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Harry Buschman

She lay on the sand in the hot sun, flat on her back with her hands cradling her head. Her eyes were shut tight to shield the glare. Her lips revealed the hint of a smile. Not so much as a grin, just a look as though a pleasant thought had crossed her mind. Her breathing was shallow, almost imperceptible -- and if you looked carefully you could see a pulse beating in her neck just under her ear. But for that she might have been dead.

I thought I heard the cries of distant shore birds and the soft sound of the surf, I might have been mistaken ... my senses were keener in the old days.

"It's no good, our going on this way," I tried to speak the words as softly as I possibly could. Just loud enough for her to hear. If she heard me it seemed to have no effect.

"Did you hear me, Leona?" Her happy thought faded and with it the hint of her smile. I raised my hand to throw a shadow over her eyes and she opened them.

"It could go on this way forever," she said. "Or it could stop forever. I don't ask for more than I have today."

"You're satisfied with things as they are?"

"Of course not," she answered sharply. "But you take what you're given ..."

"Then you ask for more, right?" I interrupted.

She sat up and put her sun glasses on. It was hard to tell where she was looking, but I knew she wasn't looking at me. "You don't ask for more," she said carefully. "You hope for more."

I made an impatient gesture. "I don't like talking in riddles, Leona. Look at us -- we look like two normal people out for a day at the beach having a picnic, but I don't feel normal. Do you?" I turned to look at the ocean. "Your husband ran off with my wife -- does that sound normal to you?"

"Perfectly normal. You and I, sitting here together on this beach -- that's not normal." She stood up and dusted the sand from her backside. "I'm going to walk along the surf line. Want to come?"

We had a lot in common, both of us were abandoned you might say. A year ago I discovered a phone number in Estelle's purse and I suddenly found myself talking to Leona. I shouldn't say I 'discovered' of course ... I was looking. Estelle and I were drifting further and further apart every day, we seemed to go out of our way to avoid each other. Walking around the apartment, bumping into one another, and saying, "Excuse me." Speaking only when it was absolutely necessary. She would come home late and spend the night in the spare room. While I was alone I looked around the apartment and marveled at the things we accumulated together in seven years of marriage, I tried to think just when -- at what particular point did things go sour. Was it just after the coat tree and just before the little glass statue of Poseidon, or was it just before the microwave?

"Why," I wondered. "Why didn't I just face her -- ask her just what the hell was going on. I did think about doing that for a while, but the question burned my mouth dry. I knew damn well what the hell was going on. I wasn't the man of the house any more.

I could have fought back. Like a Neanderthal I could have clubbed Leona's husband and dragged Estelle back home with me. Maybe I should have, but instead a strange feeling of impotence and irretrievable loss overcame me and I began to think that living with Estelle was more than I could handle.

Now, I looked at Leona as she picked her way along the water's edge. The same thing must have happened to her -- she seemed to know who I was the moment I made the phone call.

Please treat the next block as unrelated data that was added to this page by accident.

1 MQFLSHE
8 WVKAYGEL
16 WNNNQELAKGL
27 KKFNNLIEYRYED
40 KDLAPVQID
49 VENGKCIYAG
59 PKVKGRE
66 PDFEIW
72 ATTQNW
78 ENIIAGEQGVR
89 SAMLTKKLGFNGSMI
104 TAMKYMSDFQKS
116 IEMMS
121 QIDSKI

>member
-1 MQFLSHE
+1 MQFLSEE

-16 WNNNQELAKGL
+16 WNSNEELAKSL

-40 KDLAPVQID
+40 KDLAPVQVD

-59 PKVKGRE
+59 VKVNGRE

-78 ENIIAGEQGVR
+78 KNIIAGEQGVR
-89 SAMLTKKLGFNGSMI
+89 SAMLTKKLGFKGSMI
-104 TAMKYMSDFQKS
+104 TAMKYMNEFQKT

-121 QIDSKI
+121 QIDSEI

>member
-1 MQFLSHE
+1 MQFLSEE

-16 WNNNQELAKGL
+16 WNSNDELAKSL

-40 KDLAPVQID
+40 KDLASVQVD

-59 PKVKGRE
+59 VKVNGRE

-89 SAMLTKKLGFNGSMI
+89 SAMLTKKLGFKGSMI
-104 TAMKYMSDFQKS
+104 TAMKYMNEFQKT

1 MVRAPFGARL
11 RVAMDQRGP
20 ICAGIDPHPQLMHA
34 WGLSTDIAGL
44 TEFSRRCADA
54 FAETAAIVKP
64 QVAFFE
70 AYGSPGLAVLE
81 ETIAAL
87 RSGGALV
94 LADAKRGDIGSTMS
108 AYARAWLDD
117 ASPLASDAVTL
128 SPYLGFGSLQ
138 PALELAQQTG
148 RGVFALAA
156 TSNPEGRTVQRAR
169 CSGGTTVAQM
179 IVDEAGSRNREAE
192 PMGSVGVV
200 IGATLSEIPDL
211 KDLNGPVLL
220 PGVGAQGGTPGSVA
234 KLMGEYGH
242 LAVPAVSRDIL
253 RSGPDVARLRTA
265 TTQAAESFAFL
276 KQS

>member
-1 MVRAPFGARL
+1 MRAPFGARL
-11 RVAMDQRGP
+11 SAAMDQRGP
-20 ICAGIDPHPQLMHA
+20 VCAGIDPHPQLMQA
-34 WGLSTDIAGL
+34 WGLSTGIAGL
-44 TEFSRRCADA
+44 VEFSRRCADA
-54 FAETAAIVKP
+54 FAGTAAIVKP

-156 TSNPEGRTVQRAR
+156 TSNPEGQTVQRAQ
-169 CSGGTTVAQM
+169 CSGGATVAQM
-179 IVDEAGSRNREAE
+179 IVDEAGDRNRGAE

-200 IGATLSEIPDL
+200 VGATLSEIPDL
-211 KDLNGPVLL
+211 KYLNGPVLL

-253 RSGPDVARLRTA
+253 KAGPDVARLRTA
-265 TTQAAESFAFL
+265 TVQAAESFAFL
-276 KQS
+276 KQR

"What do you suppose they're doing now, those two," she asked?

"Probably growing tired of each other. How do you plan to spend the rest of your life, Leona? You've got a big paid up apartment all to yourself -- a good job." I had to laugh to myself, "You're quite a catch."

Instead of answering she pointed ahead of her. "What's that?" She asked. Something glistened in a pile of kelp at the high tide level.

"I think it's a conch." Sure enough, I dug it out of the sand and rinsed it in the water. It was a lovely pinkish golden color. I handed it to her. "Here." I said, "It's yours ... you saw it first."

"It's pretty," she said. "What will I do with it?"

"Oh, put it on a shelf or a coffee table. It's rare to find one as perfect as this." I took it and held it up to her ear. "If you hold it to your ear you can hear the ocean."

"I don't need that to hear the ocean."

"Well ... in winter ... late at night."

"I want to see the ocean, not just hear it. I want to smell it, to feel the sand between my toes. It just isn't enough to hear it." She walked to the water's edge and threw the conch far out in the water. There were tears in her eyes.

We turned around and began walking back. She stayed ahead of me but she occasionally brushed her face quickly with the back of her hand. I could tell she was crying. She recovered by the time we reached the blanket and we stood there looking at each other wondering if we should stay longer or leave.

"It was a lousy idea to come here, Leona. I should have known better."

She smiled weakly and said, "We're survivors, we have too much in common. There's no way we could ever make it together." She began putting things in her tote bag. "I discovered something this afternoon too -- maybe that's why I didn't want the conch. The past is all I have to call my own, I don't own anything else." We folded the blanket and shook out the sand at every turn. Then, after a final look at the long line of breakers we headed back to the car.

"Let me start the engine and run the air conditioner for a minute or two, it'll be hot in there." We stood there a moment until the passenger side window fogged over. Then she spoke ...

"I'm sorry about the shell. I should have given it to you, it would probably mean more to you than it would to me."

©Harry Buschman 2002

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